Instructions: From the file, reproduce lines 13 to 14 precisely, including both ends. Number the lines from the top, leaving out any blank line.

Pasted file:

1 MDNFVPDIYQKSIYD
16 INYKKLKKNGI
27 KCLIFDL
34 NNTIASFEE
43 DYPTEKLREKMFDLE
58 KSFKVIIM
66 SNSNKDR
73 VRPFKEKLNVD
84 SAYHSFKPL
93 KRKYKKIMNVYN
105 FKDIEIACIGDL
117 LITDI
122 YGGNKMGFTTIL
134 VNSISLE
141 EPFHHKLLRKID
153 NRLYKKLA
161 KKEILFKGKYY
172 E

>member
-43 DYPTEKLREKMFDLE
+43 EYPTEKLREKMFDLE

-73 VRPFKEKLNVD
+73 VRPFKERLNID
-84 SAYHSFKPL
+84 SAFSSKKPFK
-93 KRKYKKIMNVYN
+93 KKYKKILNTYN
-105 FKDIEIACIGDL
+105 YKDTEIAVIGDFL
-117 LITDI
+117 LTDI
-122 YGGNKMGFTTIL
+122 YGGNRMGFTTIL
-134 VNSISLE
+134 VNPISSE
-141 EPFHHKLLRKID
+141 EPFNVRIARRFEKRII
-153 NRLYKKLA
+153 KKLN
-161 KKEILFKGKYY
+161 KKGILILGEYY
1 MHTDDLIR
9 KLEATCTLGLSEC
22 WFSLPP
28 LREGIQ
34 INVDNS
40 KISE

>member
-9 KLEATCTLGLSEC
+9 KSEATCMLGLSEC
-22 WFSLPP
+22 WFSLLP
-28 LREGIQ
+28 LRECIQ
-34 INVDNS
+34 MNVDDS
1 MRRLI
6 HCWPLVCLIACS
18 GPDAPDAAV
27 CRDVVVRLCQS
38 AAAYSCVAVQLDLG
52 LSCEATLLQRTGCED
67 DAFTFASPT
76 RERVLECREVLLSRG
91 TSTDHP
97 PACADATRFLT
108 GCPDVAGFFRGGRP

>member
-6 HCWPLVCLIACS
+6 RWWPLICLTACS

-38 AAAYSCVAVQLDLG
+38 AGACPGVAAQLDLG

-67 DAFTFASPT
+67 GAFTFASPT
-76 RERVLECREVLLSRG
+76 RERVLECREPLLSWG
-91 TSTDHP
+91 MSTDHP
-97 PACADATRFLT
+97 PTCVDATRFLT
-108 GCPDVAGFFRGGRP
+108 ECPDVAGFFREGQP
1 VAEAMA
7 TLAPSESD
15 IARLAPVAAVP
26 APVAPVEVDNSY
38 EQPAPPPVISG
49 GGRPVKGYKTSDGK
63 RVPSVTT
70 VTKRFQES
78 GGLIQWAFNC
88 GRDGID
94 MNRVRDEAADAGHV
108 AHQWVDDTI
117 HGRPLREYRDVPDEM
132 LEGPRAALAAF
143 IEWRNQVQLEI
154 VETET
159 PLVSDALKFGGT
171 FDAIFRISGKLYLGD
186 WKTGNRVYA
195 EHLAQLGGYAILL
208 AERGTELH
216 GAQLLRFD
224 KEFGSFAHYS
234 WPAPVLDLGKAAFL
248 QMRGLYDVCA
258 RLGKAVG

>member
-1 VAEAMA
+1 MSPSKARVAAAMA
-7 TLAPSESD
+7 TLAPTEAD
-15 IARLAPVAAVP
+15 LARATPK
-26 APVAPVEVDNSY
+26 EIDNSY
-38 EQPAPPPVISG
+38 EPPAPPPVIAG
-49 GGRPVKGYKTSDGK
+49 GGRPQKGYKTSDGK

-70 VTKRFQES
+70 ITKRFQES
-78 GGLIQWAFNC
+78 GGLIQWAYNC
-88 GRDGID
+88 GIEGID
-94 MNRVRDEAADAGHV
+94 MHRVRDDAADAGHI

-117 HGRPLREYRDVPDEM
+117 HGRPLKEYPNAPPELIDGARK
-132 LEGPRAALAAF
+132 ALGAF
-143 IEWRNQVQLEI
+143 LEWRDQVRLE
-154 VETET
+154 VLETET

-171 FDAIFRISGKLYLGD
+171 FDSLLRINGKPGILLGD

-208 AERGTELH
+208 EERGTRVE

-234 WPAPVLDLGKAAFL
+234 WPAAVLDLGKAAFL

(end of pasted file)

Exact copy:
122 YGGNKMGFTTIL
134 VNSISLE